Despite the fact that functionalism was never a well-defined school of thought, as structuralism was, its founding is commonly attributed to John Dewey (1859–1952), even though James, Münsterberg, and Hall certainly laid important groundwork. Although, as we shall see, Dewey was strongly influenced by James, Shook (1995) indicates that several of Dewey’s functionalistic ideas actually
came originally from Wundt’s voluntarism. Dewey was born in Burlington, Vermont. His father, Archibald Sprague Dewey, was a grocer. While attending the University of Vermont as an undergraduate, John Dewey became interested in philosophy. Following graduation, he taught sec- ondary school for three years before entering Johns Hopkins University in 1882 to pursue his interests in philosophy. Dewey had Hall as a teacher but was also strongly influenced by philosopher George S. Morris (1840–1889). Besides psychology, Dewey had a special interest in the philosophies of Hegel and Kant; he wrote his dissertation on Kant’s philos- ophy. Dewey’s first academic appointment was at the University of Michigan, where he taught both phi- losophy and psychology. While at Michigan, Dewey wrote Psychology (1886), which was a mixture of Hegelian philosophy and functionalistic psychology. It preceded James’s Principles by four years. Dewey was at Michigan for 10 years (1884–1894), except for one year spent at the University of Minnesota.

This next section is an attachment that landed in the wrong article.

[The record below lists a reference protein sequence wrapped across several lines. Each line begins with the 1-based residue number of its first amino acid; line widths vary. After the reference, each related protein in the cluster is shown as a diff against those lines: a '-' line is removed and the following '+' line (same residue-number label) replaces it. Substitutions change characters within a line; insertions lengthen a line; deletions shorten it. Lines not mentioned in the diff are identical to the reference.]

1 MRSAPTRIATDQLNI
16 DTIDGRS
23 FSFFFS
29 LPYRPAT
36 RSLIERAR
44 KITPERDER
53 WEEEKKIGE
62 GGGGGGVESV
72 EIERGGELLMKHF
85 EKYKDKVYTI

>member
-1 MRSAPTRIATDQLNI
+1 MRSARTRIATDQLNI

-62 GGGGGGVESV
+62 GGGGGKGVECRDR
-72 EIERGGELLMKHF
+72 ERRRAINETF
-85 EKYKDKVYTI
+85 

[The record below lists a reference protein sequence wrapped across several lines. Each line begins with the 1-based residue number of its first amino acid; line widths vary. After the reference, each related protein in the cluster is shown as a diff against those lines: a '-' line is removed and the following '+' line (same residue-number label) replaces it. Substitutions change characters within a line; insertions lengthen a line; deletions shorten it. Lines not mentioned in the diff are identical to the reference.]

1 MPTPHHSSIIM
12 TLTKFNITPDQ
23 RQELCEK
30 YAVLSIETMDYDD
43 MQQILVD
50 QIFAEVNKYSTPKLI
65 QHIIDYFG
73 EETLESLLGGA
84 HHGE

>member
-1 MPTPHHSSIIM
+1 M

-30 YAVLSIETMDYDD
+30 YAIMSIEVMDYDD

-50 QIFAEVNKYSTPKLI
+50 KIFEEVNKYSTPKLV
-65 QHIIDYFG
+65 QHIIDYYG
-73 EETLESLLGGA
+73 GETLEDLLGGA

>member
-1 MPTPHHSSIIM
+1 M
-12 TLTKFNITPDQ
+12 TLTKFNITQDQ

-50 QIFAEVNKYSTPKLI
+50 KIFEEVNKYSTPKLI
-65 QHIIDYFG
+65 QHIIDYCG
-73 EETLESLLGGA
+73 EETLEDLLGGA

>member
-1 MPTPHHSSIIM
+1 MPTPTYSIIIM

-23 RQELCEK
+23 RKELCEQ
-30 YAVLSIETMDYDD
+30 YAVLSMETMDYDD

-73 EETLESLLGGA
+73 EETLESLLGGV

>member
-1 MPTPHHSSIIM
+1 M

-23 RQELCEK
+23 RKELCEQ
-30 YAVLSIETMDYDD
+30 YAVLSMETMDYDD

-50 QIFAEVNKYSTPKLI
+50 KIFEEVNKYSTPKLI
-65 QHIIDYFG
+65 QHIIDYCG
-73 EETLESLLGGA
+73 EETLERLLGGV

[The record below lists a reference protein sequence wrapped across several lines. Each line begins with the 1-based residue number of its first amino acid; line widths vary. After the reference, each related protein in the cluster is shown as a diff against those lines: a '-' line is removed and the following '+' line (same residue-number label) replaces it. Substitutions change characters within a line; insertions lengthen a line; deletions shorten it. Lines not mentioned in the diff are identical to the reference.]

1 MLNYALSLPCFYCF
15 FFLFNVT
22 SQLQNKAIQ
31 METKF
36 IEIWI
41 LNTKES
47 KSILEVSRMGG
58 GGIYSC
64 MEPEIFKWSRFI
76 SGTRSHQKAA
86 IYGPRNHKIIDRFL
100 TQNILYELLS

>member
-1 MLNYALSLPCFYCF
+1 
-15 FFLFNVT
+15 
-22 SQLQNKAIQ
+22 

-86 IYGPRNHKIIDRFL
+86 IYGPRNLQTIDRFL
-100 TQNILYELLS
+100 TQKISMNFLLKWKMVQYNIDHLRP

In 1894, Dewey accepted an appointment as chair of the philosophy department at the newly established University of Chicago (at that time, philosophy included psychology and pedagogy). It was at Chicago that Dewey wrote “The Reflex Arc Concept in Psychology” (1896), which for many marks the formal beginning of the school of func- tionalism. Boring (1953) referred to Dewey’s 1896 article as “a declaration of independence for Ameri- can functional psychology” (p. 146).